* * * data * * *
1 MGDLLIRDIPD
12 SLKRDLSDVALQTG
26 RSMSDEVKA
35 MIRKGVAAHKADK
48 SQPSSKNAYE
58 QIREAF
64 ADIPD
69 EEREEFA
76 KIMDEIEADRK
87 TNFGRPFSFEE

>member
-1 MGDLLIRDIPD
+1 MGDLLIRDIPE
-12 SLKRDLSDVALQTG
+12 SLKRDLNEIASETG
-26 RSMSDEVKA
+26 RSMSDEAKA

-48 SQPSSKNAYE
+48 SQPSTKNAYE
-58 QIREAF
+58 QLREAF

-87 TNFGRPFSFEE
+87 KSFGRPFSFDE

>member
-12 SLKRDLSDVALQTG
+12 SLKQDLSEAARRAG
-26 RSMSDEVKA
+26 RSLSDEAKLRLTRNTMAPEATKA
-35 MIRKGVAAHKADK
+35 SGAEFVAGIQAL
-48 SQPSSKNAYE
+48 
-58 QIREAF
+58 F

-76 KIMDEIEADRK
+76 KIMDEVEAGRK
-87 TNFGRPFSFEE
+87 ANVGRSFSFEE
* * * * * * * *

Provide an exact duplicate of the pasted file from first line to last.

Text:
1 MGDLLIRDIPD
12 SLKRDLSDVALQTG
26 RSMSDEVKA
35 MIRKGVAAHKADK
48 SQPSSKNAYE
58 QIREAF
64 ADIPD
69 EEREEFA
76 KIMDEIEADRK
87 TNFGRPFSFEE

>member
-1 MGDLLIRDIPD
+1 MGDLLIRDIPE
-12 SLKRDLSDVALQTG
+12 SLKRDLNEIASETG
-26 RSMSDEVKA
+26 RSMSDEAKA

-48 SQPSSKNAYE
+48 SQPSTKNAYE
-58 QIREAF
+58 QLREAF

-87 TNFGRPFSFEE
+87 KSFGRPFSFDE

>member
-12 SLKRDLSDVALQTG
+12 SLKQDLSEAARRAG
-26 RSMSDEVKA
+26 RSLSDEAKLRLTRNTMAPEATKA
-35 MIRKGVAAHKADK
+35 SGAEFVAGIQAL
-48 SQPSSKNAYE
+48 
-58 QIREAF
+58 F

-76 KIMDEIEADRK
+76 KIMDEVEAGRK
-87 TNFGRPFSFEE
+87 ANVGRSFSFEE